Caveolin 1 inhibits HIV replication by transcriptional repression mediated through NF-¿B
Wang XM, etc J Virol,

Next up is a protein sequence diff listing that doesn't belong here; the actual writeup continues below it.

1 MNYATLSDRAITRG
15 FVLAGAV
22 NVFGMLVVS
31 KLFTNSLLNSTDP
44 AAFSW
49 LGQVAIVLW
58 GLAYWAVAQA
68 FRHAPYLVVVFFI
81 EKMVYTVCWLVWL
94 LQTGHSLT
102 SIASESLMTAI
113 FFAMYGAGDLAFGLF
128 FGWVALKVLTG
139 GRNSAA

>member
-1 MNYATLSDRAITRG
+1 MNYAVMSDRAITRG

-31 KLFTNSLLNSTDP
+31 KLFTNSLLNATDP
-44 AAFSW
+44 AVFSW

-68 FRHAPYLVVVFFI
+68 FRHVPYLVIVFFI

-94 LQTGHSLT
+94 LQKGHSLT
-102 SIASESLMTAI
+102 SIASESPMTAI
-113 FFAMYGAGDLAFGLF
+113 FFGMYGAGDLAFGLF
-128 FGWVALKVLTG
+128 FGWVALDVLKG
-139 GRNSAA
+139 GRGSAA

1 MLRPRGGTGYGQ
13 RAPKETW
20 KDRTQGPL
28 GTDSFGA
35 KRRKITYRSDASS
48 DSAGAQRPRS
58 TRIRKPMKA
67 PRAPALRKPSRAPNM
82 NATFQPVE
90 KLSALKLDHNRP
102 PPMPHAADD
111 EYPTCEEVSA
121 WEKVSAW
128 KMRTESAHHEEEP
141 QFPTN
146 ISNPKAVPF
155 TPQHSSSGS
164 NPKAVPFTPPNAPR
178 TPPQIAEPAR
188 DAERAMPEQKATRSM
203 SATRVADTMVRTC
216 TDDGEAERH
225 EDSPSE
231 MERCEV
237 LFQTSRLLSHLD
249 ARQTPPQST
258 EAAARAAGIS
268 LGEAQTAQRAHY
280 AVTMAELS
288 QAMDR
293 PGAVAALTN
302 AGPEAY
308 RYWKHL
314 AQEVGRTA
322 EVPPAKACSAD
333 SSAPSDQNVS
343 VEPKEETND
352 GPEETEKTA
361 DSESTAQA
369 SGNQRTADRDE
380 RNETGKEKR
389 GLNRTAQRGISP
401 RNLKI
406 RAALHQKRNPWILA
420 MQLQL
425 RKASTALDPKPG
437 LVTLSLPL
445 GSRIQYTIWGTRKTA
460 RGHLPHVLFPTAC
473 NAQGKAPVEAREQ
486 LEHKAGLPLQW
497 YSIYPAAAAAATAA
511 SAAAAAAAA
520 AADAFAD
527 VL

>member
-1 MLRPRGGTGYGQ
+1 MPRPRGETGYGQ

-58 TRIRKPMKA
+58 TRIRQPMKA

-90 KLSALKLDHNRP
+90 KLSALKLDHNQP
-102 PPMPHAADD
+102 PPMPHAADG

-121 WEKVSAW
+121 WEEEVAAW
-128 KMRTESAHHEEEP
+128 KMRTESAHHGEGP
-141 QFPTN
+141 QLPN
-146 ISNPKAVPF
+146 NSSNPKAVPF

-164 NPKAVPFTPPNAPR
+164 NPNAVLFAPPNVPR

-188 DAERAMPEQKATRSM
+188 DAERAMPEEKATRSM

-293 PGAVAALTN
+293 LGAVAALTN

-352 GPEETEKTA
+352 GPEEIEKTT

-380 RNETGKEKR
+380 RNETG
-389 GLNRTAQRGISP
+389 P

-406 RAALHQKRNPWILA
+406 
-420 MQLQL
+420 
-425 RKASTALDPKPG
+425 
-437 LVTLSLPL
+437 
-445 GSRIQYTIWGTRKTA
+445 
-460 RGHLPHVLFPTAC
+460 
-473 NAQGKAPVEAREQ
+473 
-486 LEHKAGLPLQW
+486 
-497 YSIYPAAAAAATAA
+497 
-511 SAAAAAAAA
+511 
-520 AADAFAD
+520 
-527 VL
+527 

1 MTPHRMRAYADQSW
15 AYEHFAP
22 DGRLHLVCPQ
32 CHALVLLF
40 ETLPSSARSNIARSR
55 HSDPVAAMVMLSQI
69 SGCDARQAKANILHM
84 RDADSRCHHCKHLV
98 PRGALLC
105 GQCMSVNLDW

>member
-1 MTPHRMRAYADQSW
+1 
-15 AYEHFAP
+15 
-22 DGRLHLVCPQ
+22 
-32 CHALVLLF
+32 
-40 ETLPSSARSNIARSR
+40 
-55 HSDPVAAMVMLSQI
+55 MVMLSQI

Caveolin 1 (Cav-1), the scaffold protein of a specific membrane lipid raft called caveolae, has been reported to suppress HIV-1 replication. However, the mechanism by which Cav-1 inhibits HIV replication remains unclear. In this study, we investigated the mechanism by which Cav-1 inhibits HIV replication at the level of gene expression. Our results show that Cav-1 represses viral gene expression and that this suppression involves the NF-¿B pathway. We used several approaches in different cell types, including primary CD4(+) T cells and macrophages, to demonstrate the role of nuclear factor ¿B (NF-¿B) in Cav-1-mediated inhibition of viral expression. A mutational analysis of the cis-acting element shows that the two NF-¿B sites in the U3 region of the long terminal repeat (LTR) are critical for Cav-1-mediated inhibition of viral expression. In the presence of Cav-1, phosphorylation of IKKß, IKKa, I¿Ba, and NF-¿B p65 is dramatically reduced, while viral gene expression is suppressed. In addition, translocation of NF-¿B p65 to the nucleus decreases substantially in the presence of Cav-1. Furthermore, significant inhibition of NF-¿B activation and binding to target DNA are evident in the presence of Cav-1. These results establish evidence that Cav-1 inhibits HIV replication by transcriptional repression of viral gene expression and contributes to HIV's persistent infection of macrophages.